As I write, it is autumn. Soon winter will come. Routine layoffs will start at the seasonal jobs. The nomads will pack up camp and return to their real home—the road—moving like blood cells through the veins of the country. They’ll set out in search of friends and family, or just a place that’s warm. Some will journey clear across the continent. All will count the miles, which unspool like a filmstrip of America. Fast-food joints and shopping malls. Fields dormant under frost. Auto dealerships, megachurches, and all-night diners. Feature-less plains. Feedlots, dead factories, subdivisions, and big-box stores. Snowcapped peaks. The roadside reels past, through the day and into darkness, until fatigue sets in. Bleary-eyed, they find places to pull off the road and rest. In Walmart parking lots. On quiet suburban streets. At truck stops, amid the lullaby of idling engines. Then in the early morning hours—before anyone notices—they’re back on the highway. Driving on, they’re secure in this knowledge:

The last free place in America is a parking spot.

by Jessica Bruder, LitHub | Read more:
Image: SwankieWheels

The Coming War on Business

The only time I saw Sam Francis face-to-face — in the Washington Times cafeteria sometime in the late 1980s or early 1990s — I thought he was a crank, but it’s clear now that he was at that moment becoming one of the most prescient writers of the past 50 years. There’s very little Donald Trump has done or said that Francis didn’t champion a quarter century ago.

In a series of essays for conservative magazines like Chronicles, Francis hammered home three key insights. The first was that globalization was screwing Middle America. The Cold War had just ended, capitalism seemed triumphant and the Clinton years seemed to be an era of broad prosperity. But Francis stressed that the service economy was ruining small farms and taking jobs from the working class.

His second insight was that the Republican and conservative establishment did not understand what was happening. He railed against the pro-business “Economic Men” who thought G.D.P. growth could solve the nation’s problems, and the Washington Republicans, who he thought were infected with the values of the educated elites.

In 1991, when his political mentor, Pat Buchanan, was contemplating a presidential bid, Francis told him to break with the conservative movement. “These people are defunct,” Francis told Buchanan. “Go to New Hampshire and call yourself a patriot, a nationalist, an America Firster, but don’t even use the word ‘conservative.’ It doesn’t mean anything anymore.”

His third insight was that politics was no longer about left versus right. Instead, a series of smaller conflicts — religious versus secular, nationalist versus globalist, white versus nonwhite — were all merging into a larger polarity, ruling class versus Middle America.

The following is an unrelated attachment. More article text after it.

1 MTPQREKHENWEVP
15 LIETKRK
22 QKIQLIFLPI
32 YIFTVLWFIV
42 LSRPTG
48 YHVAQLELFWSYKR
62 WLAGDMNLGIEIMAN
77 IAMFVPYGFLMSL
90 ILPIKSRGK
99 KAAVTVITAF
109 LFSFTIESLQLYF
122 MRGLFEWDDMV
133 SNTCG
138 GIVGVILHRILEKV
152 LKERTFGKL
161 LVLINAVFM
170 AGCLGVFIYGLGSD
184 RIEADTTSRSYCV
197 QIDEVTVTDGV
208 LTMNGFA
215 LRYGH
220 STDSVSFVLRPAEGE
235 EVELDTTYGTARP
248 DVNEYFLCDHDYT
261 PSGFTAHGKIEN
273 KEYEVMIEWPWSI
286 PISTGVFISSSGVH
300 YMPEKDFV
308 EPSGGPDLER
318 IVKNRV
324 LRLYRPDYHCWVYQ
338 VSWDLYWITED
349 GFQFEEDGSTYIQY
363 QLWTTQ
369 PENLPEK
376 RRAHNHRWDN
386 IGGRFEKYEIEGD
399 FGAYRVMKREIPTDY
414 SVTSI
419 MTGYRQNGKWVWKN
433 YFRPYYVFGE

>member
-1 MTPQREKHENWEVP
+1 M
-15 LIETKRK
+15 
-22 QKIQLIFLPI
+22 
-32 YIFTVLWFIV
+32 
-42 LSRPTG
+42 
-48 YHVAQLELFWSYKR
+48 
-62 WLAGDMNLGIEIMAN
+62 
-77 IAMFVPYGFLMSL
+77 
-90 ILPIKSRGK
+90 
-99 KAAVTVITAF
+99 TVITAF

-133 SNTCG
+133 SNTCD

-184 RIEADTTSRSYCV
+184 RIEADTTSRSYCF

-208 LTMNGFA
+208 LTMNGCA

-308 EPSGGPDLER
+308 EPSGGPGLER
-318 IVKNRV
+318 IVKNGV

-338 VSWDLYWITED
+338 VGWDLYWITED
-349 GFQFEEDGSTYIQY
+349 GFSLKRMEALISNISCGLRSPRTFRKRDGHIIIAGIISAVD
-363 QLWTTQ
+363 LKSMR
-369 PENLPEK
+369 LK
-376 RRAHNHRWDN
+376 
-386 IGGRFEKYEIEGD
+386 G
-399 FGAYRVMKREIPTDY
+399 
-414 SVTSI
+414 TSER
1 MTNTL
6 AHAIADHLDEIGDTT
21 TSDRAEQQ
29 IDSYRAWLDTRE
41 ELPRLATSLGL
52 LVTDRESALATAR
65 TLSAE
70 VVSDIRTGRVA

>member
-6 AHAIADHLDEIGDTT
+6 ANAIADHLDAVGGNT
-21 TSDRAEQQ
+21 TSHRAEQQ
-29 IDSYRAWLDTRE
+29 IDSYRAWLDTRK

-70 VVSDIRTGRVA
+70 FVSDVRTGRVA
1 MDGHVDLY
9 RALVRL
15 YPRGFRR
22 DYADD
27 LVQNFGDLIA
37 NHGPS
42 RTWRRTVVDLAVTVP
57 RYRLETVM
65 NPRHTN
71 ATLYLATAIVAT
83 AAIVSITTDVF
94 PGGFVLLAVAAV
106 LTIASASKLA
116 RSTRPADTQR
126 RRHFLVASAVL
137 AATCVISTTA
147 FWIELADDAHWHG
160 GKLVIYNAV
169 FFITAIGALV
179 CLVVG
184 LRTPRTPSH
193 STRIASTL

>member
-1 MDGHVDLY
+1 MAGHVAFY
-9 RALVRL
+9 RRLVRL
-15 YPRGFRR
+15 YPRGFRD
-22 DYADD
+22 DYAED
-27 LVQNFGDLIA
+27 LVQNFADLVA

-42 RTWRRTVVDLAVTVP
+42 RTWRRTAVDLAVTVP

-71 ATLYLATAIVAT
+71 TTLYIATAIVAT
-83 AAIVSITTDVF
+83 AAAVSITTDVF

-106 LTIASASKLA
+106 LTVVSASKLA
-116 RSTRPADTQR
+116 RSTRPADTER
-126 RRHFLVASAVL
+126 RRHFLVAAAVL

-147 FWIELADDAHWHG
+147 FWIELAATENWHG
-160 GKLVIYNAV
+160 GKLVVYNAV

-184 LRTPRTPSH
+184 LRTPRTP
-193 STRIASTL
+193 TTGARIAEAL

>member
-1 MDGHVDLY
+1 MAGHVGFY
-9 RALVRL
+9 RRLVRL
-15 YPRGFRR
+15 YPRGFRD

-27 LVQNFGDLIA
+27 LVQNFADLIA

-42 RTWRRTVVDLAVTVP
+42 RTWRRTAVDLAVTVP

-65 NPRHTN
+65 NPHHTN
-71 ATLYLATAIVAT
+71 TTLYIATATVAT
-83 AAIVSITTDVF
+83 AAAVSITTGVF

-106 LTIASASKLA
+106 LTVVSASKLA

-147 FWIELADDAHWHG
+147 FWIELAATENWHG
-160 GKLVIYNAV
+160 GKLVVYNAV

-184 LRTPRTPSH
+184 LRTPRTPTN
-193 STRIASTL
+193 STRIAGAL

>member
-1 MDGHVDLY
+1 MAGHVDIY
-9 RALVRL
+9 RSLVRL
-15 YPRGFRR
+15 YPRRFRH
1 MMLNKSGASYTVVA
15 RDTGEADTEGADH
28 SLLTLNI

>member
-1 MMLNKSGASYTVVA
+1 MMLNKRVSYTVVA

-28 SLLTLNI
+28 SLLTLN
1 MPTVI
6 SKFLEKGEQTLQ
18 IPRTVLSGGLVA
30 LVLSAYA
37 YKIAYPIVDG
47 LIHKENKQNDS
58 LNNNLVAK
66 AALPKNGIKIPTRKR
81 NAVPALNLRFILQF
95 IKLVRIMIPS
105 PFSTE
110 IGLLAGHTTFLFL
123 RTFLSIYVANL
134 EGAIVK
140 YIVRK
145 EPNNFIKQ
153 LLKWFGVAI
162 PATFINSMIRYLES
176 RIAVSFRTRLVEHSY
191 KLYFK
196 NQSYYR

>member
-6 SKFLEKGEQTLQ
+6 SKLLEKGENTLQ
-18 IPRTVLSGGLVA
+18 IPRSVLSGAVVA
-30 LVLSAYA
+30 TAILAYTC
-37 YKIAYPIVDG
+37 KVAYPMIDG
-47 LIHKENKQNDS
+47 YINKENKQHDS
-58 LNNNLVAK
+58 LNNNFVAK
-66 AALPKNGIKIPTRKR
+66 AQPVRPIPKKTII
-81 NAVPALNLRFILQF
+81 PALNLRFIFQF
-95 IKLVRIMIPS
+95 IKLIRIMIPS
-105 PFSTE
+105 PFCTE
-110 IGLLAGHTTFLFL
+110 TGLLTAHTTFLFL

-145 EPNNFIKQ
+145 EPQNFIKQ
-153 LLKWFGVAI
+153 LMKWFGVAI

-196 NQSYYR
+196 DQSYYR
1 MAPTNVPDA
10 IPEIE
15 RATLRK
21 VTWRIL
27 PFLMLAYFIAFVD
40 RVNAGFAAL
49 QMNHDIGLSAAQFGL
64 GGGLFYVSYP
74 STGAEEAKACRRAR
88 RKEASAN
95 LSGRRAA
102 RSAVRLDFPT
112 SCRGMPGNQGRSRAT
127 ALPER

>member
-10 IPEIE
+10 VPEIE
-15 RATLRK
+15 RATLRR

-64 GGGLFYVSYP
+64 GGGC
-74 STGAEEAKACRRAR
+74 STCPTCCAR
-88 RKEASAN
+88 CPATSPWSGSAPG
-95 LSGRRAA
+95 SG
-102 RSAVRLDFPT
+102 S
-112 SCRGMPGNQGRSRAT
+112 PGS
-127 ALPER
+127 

“Middle American groups are more and more coming to perceive their exploitation at the hands of the dominant elites. The exploitation works on several fronts — economically, by hypertaxation and the design of a globalized economy dependent on exports and services in place of manufacturing; culturally, by the managed destruction of Middle American norms and institutions; and politically, by the regimentation of Middle Americans under the federal leviathan.”

Middle American voters, he wrote, were stuck without a party, appalled by pro-corporate Republican economic policies on the one hand and liberal cultural radicalism on the other. They swung to whichever party seemed most likely to resist the ruling class, but neither party really provided a solution. “A nationalist reaction is almost inevitable and will probably assume populist form when it arrives. The sooner it comes the better.”

The Buchanan campaign was the first run at what we now know as Trumpian populism. In a profile of Francis called “The Castaway,” Michael Brendan Dougherty smartly observed that Buchanan and Francis weren’t just against government, they were against the entire cultural hegemony of the ruling class. [ed. Maybe. But Buchanan was first and foremost - like Trump - mostly interested in promoting himself.]

Francis wrote a wickedly brilliant 1996 essay on Buchanan, “From Household to Nation”: “The ‘culture war’ for Buchanan is not Republican swaggering about family values and dirty movies but a battle over whether the nation itself can continue to exist under the onslaught of the militant secularism, acquisitive egoism, economic and political globalism, demographic inundation, and unchecked state centralism supported by the gruling class.”

Francis urged Buchanan to run an unorthodox campaign (of the sort Trump ended up running), and was ignored. “If Buchanan loses the nomination, it will be because his time has not yet come,” Francis wrote. The moment would end up coming in 2016, 11 years after Francis’ death.